Moore’s Law Will Never End

But it will shift from defining the most important portions of a chip to the least important parts.


Moore’s Law has been many things to many people. It has been a statement of physical limits and an economic formula. It has been the cause of overheating and complex power solutions, and it has been a competitive weapon among companies looking to boost performance and cut costs.

It also has been revised on more than one occasion as the time frame in which the number of transistors doubles has floated between 18 and 24 months. And it has been predicted to die on multiple occasions, starting back at 1 micron (aka 1,000nm) when lithography was believed to be at its physical limit.

Moore’s Law has defied all predictions and all odds. Some companies have jumped off the bandwagon and moved in different directions, while the largest continue to adhere to its advancement with almost religious fervor. But the real future of Moore’s Law be less of a mark of size of the company making the investment in a new chip than a piece of an overall system that limits the use of advanced process nodes for extremely regular structures in places where space matters but little else.

As we move into 3D stacking over the next few years and tighter integration between software and system design, the real future of Moore’s Law may be less impact on the overall system and less importance for what makes one chip different from another. Rather than come to an abrupt end, Moore’s Law may be the part of the chip that is most commoditized rather than the part that wields the competitive edge.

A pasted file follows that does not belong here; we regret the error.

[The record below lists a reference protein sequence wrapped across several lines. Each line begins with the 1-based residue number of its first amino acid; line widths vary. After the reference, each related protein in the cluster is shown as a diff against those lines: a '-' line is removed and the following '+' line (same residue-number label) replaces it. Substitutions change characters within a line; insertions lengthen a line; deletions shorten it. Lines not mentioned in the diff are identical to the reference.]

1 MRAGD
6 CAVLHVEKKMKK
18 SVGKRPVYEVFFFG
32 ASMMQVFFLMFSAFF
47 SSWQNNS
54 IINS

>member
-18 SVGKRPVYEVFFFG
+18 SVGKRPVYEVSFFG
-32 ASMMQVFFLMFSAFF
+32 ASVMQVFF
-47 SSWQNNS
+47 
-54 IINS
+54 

This is a rather shocking end game for a formula that has dictated how chips were developed throughout most of the history of ICs. But it also means that companies will need to start looking beyond Moore’s Law and replacing it with new formulas, approaches and structures—ones that may have far less impact over the long haul but which will be just as important for the generation of semiconductors that benefit from them. The same variables of area, power and performance still matter, but they will no longer be defined by the line width between all the components on a chip.

–Ed Sperling

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